Sakya Pandita Kunga Gyaltsen (1182–1251) was a renowned scholar and Tibetan statesman who staved off a Mongolian invasion by converting Emperor Godan Khan to Buddhism. A luminary of the Sakya school of Tibetan Buddhism, his peerless erudition stands out even among a tradition known for its scholastic adepts, and many of his works have been bedrock texts for study and practice since the thirteenth century.
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A popular guide to the art of living, the Sakya Legshe—or “Treasury of Good Advice”—has been fundamental to the development of Tibetan culture and character. As in Aesop’s Fables, Sakya Pandita uses proverbs and stories to address the basic question: “How are we to live peaceably with ourselves and with others?”
This is the only available English translation of the Sakya Legshe—a book that reveals the heart of the Buddhist way of life.
Read Sakya Pandita’s biography at the Treasury of Lives.
Stages of the Buddha’s Teachings
Runner-up for 2017 Shantarakshita Award for Excellence in Translation from the Tsadra Foundation
The “stages of the teachings” or tenrim genre of Tibetan spiritual writing expounds the Mahayana Buddhist teachings as a systematic progression, from the practices required at the start of the bodhisattva’s career to the final perfect awakening of buddhahood. The texts in the present volume each exerted seminal influence in the Tibetan Buddhist tradition. The first text, The Blue Compendium, presents the instructions of the Kadam teacher Potowa (1027/31–1105) as recorded by his student Dölpa (1059–1131). This verse work is followed by Gampopa’s (1079–1153) revered Ornament of Precious Liberation, which remains the most authoritative text on the path to enlightenment within the Kagyü school with its extensive quotations from the Indian scriptures. The final selection is Clarifying the Sage’s Intent, a masterwork by the preeminent sage of the Sakya tradition, Sakya Paṇḍita (1182–1251).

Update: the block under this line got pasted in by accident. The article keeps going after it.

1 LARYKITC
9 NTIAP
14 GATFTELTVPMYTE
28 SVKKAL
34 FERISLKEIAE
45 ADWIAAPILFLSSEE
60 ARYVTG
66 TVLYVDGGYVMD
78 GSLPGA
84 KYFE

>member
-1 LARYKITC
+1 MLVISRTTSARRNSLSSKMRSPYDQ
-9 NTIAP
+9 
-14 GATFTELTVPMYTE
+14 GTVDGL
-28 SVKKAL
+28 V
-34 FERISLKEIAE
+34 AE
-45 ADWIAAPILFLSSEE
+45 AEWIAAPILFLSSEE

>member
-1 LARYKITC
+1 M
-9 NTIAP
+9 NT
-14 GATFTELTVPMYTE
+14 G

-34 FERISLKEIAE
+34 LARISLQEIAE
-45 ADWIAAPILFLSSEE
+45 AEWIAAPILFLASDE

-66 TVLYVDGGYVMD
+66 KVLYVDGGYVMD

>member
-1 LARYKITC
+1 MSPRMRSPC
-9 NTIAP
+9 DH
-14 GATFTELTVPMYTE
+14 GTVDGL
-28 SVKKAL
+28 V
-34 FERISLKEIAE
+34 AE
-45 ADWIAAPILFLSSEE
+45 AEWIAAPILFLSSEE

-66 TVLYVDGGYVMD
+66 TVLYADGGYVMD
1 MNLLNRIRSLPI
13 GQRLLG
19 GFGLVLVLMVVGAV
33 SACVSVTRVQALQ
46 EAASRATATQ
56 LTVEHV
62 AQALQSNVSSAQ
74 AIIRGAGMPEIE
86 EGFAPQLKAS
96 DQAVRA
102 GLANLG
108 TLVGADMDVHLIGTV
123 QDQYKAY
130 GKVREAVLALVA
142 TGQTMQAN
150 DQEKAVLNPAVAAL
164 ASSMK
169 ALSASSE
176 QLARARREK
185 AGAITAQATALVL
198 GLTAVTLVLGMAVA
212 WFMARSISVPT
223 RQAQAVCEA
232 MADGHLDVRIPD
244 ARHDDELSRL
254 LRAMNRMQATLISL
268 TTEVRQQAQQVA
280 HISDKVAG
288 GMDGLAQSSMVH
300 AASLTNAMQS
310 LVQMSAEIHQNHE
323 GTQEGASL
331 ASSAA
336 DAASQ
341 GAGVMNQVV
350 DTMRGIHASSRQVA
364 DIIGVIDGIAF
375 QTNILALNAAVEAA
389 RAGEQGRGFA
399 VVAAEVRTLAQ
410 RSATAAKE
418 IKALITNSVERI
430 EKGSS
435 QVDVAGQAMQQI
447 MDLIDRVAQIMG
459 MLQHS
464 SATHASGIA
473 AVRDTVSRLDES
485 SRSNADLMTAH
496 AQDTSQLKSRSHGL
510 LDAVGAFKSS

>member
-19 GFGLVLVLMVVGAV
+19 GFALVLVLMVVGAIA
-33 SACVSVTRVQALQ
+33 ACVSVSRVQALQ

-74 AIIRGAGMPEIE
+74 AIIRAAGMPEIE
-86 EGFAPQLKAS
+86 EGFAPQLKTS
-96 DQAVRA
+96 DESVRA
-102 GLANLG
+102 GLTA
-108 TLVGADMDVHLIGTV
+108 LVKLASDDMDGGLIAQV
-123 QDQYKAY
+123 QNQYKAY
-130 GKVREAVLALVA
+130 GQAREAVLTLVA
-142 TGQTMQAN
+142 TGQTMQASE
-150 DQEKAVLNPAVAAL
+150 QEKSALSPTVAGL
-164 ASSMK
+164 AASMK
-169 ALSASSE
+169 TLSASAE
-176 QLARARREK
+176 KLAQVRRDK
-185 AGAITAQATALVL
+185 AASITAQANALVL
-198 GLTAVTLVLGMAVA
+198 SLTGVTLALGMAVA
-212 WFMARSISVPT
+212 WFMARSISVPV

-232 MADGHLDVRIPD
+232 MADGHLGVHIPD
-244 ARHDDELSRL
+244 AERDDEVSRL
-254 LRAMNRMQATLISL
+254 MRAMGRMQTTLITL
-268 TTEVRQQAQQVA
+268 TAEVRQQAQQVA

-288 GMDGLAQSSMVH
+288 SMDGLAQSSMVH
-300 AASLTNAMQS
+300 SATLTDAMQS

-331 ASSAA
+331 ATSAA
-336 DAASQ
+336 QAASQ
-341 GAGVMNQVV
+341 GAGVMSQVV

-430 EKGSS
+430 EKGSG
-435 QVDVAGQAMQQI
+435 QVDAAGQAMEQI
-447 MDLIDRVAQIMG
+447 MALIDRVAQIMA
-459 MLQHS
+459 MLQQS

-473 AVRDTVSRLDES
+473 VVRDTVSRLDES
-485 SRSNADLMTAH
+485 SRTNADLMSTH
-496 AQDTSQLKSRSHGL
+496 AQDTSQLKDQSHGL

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Clarifying the Sage’s Intent
Among all the writings of Sakya Paṇḍita Kunga Gyaltsen (1182–1251), Clarifying the Sage’s Intent formulates most comprehensively the practices of the bodhisattva path.
A work crucial for understanding the development of Buddhist thought, its perennial importance within the Sakya school of Tibetan Buddhism is underlined by the fact that it is the required text for the first teaching of each new Sakya throneholder after his enthronement. Sakya Paṇḍita (or Sapaṇ for short) used his Clarifying the Sage’s Intent, as its title indicates, to elucidate key points the Great Sage—that is, the Buddha—had in mind when teaching his Dharma. In particular, Sapaṇ recounts the transmissions of the greatest masters of both the Madhyamaka and the Yogācāra strands of the Indian Mahayana. On some points, he addresses what he took to be misinterpretations prevalent in Tibet, and his critical remarks were responded to in the works of later generations of masters in other schools.
Framing his exposition around two key verses from Maitreya’s Ornament of Mahayana Sutras, Sapaṇ divides his work up into seven parts, beginning with the spiritual potential that each being possesses and culminating in the development of complete enlightenment. The lion’s share of the book is devoted to explaining the practice of a bodhisattva’s six perfections. Throughout, Sapaṇ displays the enormous erudition and the incisive clarity that made him renowned as one of the greatest Buddhist luminaries in the history of Tibet.
You may also be interested in The Bodhisattva Path from Ground to Fruition: Commentary on Sakya Paṇḍita’s Clarifying the Sage’s Intent by His Holiness the 42nd Sakya Trizin Ratna Vajra, coming in December, 2022.